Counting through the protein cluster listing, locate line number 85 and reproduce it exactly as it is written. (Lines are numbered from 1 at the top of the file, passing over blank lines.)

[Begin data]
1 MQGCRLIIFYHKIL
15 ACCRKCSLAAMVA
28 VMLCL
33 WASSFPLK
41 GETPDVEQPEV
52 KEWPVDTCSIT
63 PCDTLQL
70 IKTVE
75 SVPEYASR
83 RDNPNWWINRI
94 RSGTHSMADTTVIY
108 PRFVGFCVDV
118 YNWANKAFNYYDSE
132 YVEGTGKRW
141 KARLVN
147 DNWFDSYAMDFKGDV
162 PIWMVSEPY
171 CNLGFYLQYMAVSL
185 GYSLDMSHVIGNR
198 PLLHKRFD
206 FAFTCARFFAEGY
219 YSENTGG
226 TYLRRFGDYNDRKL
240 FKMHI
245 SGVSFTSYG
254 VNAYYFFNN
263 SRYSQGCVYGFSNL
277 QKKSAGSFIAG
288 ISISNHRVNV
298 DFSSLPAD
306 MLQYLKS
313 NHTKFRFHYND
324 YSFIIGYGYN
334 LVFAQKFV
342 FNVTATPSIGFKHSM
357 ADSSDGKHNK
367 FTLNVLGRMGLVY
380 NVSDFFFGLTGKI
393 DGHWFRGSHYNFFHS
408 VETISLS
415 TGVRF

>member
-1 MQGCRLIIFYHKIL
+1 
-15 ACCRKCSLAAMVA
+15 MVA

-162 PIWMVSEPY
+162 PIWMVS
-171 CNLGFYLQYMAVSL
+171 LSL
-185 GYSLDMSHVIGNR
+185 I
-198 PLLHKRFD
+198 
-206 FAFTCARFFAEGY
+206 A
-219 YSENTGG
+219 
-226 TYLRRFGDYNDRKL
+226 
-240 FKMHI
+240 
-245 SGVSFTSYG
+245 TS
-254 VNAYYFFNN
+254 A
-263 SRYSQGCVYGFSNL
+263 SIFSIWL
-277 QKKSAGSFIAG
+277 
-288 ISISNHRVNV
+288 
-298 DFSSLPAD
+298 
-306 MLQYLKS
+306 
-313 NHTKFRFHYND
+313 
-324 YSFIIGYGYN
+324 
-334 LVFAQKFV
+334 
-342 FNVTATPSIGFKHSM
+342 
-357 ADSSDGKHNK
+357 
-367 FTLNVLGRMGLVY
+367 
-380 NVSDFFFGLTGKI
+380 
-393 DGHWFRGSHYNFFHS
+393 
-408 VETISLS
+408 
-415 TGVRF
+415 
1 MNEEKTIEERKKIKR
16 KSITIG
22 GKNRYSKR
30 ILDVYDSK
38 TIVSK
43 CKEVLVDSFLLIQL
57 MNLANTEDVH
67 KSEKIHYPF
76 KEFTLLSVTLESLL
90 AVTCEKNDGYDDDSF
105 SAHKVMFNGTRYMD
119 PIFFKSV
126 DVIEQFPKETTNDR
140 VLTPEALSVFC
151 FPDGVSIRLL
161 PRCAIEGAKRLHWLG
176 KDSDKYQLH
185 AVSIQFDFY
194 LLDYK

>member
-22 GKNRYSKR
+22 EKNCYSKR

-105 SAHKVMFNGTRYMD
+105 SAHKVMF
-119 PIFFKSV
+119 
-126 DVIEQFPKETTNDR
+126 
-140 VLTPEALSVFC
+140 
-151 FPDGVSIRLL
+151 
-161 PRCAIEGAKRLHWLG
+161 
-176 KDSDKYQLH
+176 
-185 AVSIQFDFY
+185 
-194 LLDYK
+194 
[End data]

-357 ADSSDGKHNK